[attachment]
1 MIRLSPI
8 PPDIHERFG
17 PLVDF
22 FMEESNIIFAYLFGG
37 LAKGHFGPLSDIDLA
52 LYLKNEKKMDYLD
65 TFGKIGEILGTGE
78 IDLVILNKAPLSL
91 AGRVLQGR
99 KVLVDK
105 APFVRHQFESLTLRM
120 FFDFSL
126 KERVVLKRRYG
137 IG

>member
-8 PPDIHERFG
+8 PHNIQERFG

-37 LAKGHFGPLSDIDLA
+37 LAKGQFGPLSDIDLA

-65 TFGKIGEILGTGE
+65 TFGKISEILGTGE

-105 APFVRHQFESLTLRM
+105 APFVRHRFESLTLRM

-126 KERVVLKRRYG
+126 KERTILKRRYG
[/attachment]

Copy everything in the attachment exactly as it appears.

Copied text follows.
1 MIRLSPI
8 PPDIHERFG
17 PLVDF
22 FMEESNIIFAYLFGG
37 LAKGHFGPLSDIDLA
52 LYLKNEKKMDYLD
65 TFGKIGEILGTGE
78 IDLVILNKAPLSL
91 AGRVLQGR
99 KVLVDK
105 APFVRHQFESLTLRM
120 FFDFSL
126 KERVVLKRRYG
137 IG

>member
-8 PPDIHERFG
+8 PHNIQERFG

-37 LAKGHFGPLSDIDLA
+37 LAKGQFGPLSDIDLA

-65 TFGKIGEILGTGE
+65 TFGKISEILGTGE

-105 APFVRHQFESLTLRM
+105 APFVRHRFESLTLRM

-126 KERVVLKRRYG
+126 KERTILKRRYG